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Alex Jones says he "now understands it was irresponsible" to deny Sandy Hook shooting

Alex Jones
Jose Luis Magana
/
AP
Alex Jones, "infowars" host, speaks outside of the Dirksen building of Capitol Hill in Washington, Sept. 5, 2018. Jones defied a Connecticut judge's order to show up for a deposition in Texas, Thursday, March 24, 2022, in a case brought by relatives of victims of the Sandy Hook Elementary School shooting who sued Jones for calling the massacre a hoax, according to the families' lawyer.

Sandy Hook parents and their attorneys now have access to two years of texts from conspiracy theorist Alex Jones, which allegedly include texts about the shooting that Jones denied he sent while under oath.

An attorney for the families confronted Jones about the texts during a cross-examination.

“Mr. Jones, did you know that twelve days ago, your attorneys messed up and sent me an entire digital copy of your entire cell phone with every text message you’ve sent for the past two years?" said attorney Mark Bankston. "And that is how I know you lied to me when you said you didn’t have text messages about Sandy Hook.”

Bankston asked Jones if he knew what perjury was. Perjury is a criminal offense whose punishment can include prison time. Judge Maya Guerra Gamble has also chastised Jones for lying under oath.

The families are suing Jones for defamation for claims he made on his online talk show. Jones has already lost the case by default, and the trial will decide how much he pays in damages.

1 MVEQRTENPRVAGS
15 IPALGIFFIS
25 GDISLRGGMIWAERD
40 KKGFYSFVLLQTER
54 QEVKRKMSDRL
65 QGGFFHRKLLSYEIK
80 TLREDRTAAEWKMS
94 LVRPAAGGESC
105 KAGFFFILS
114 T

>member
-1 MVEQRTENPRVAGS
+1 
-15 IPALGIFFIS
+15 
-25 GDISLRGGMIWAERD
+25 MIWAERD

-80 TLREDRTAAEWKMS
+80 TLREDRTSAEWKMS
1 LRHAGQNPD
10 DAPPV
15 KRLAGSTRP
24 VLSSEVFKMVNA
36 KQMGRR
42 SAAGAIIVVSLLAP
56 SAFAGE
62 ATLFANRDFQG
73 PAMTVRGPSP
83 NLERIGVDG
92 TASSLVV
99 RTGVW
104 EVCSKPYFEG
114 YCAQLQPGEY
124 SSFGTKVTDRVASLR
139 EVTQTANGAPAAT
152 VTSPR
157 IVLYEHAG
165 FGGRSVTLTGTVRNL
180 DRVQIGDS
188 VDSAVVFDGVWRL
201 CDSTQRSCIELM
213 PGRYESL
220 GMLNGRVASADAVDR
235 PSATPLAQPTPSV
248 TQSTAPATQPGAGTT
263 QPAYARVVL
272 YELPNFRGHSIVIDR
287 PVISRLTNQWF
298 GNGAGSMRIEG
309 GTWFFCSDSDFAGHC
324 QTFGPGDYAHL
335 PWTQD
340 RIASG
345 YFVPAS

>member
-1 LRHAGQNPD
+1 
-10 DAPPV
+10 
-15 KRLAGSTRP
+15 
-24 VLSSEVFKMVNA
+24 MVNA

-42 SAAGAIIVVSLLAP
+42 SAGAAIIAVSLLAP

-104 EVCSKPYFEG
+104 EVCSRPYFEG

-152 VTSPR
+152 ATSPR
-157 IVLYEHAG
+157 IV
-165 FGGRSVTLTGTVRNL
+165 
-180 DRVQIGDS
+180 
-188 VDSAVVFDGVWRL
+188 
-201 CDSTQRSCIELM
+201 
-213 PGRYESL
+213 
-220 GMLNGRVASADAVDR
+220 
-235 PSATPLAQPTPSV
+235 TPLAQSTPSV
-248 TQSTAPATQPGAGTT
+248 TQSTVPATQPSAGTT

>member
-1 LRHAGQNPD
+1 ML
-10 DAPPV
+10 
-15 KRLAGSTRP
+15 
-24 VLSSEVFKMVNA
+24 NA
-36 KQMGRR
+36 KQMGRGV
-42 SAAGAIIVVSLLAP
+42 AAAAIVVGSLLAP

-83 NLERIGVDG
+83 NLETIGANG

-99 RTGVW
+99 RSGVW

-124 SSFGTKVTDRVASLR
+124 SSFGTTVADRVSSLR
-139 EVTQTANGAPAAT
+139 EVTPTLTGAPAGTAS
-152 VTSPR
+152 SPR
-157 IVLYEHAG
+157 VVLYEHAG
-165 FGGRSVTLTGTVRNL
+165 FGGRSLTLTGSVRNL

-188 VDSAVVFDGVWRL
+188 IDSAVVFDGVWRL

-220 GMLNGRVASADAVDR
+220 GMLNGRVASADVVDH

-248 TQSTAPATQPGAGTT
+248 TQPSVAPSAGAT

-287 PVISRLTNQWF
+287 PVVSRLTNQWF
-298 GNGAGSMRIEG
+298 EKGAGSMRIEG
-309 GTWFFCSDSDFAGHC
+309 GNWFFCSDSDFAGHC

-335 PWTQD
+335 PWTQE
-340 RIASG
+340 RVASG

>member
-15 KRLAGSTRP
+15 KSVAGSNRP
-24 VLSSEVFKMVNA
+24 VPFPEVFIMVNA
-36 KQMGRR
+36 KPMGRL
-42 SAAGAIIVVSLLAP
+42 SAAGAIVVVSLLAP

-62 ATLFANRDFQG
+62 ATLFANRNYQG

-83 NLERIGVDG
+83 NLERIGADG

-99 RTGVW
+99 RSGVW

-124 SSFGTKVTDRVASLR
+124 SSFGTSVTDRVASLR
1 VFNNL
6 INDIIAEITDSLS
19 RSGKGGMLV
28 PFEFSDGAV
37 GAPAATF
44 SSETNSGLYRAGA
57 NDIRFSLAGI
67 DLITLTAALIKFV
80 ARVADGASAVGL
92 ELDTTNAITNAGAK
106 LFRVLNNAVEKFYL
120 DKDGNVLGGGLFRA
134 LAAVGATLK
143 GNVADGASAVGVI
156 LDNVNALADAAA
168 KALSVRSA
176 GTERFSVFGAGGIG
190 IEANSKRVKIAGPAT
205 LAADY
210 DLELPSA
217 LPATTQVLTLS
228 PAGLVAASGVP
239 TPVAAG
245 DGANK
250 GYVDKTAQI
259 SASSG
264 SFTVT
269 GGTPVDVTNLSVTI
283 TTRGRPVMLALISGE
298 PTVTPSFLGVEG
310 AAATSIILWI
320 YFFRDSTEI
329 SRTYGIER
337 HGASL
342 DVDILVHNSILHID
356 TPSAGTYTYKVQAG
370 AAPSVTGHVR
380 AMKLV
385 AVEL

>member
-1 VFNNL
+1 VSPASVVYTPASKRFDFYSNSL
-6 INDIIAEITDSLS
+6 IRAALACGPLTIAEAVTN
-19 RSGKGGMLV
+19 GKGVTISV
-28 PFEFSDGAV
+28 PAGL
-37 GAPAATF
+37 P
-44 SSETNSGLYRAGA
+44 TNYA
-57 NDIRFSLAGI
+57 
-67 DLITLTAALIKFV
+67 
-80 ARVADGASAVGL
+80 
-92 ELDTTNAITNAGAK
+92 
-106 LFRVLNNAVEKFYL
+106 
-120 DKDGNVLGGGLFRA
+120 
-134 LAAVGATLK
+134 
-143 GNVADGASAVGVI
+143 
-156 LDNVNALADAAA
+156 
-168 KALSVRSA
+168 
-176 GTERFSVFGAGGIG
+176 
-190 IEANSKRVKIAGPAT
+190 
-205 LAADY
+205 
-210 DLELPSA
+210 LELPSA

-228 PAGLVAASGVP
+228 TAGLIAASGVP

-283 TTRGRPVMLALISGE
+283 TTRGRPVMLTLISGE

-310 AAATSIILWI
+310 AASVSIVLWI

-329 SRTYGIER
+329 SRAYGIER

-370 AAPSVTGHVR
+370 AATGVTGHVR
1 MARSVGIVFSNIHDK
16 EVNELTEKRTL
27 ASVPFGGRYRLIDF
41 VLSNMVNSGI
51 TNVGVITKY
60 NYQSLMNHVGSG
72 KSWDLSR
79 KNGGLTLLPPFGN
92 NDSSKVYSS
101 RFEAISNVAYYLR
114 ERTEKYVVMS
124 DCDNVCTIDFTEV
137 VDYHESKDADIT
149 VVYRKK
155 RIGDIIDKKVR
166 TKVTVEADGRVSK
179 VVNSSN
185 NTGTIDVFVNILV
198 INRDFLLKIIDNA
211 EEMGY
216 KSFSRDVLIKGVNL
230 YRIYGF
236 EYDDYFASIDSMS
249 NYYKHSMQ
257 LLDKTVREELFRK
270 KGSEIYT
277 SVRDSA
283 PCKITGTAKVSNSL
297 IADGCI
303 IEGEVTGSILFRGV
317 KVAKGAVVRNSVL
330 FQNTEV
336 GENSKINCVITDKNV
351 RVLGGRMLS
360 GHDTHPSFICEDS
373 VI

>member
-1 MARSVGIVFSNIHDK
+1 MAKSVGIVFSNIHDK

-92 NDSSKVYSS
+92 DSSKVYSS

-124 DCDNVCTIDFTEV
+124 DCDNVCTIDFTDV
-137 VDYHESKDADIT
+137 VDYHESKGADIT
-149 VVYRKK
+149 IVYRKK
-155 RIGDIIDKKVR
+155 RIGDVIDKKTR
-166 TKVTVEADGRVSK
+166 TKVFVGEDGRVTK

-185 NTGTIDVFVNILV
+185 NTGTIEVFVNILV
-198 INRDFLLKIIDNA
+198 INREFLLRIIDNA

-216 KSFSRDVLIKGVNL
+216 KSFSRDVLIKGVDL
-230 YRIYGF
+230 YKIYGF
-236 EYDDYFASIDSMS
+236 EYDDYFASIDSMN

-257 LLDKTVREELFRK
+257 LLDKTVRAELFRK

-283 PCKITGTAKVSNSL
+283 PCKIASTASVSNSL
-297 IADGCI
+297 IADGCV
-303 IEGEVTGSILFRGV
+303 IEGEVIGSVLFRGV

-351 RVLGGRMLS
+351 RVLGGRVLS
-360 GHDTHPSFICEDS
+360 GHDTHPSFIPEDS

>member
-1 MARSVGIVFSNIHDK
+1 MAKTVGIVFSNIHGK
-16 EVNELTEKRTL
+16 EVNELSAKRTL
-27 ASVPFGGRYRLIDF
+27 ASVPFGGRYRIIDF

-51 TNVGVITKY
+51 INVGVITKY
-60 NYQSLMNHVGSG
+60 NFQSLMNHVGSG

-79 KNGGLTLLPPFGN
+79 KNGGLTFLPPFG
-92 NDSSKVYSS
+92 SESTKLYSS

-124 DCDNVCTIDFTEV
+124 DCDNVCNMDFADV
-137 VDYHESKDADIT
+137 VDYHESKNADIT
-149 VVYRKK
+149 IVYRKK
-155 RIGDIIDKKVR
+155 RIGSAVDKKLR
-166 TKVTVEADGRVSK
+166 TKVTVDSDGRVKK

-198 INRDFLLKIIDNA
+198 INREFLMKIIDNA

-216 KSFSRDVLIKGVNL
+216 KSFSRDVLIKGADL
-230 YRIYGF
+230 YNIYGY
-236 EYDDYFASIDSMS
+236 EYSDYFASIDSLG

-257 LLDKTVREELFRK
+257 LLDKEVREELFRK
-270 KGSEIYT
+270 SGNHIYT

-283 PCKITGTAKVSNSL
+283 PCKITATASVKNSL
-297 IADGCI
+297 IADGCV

Jones: Shooting was "100% Real"

Jones again conceded the shooting was real in the defamation penalty trial brought by parents of victims.

Jones said he now understands it was irresponsible to claim the shooting was a hoax and that parents whose children died were actors. He blamed the media for not letting him "take it back."

The parents of 6-year-old Jesse Lewis, who died in the shooting, testified against Jones. They said they’ve faced death threats, abuse and harassment. Lewis’s father said he’d been confronted by strangers and his home and car have been shot at. They have been in isolation with security since the trial began this week in Texas.

The families are suing Jones for defamation for claims he made on his online talk show. Jones has already lost the case by default, and the trial will decide how much he pays in damages. Families have asked for $150 million. Jones asked the court to make him pay just $1.

Davis Dunavin loves telling stories, whether on the radio or around the campfire. He started in Missouri and ended up in Connecticut, which, he'd like to point out, is the same geographic trajectory taken by Mark Twain.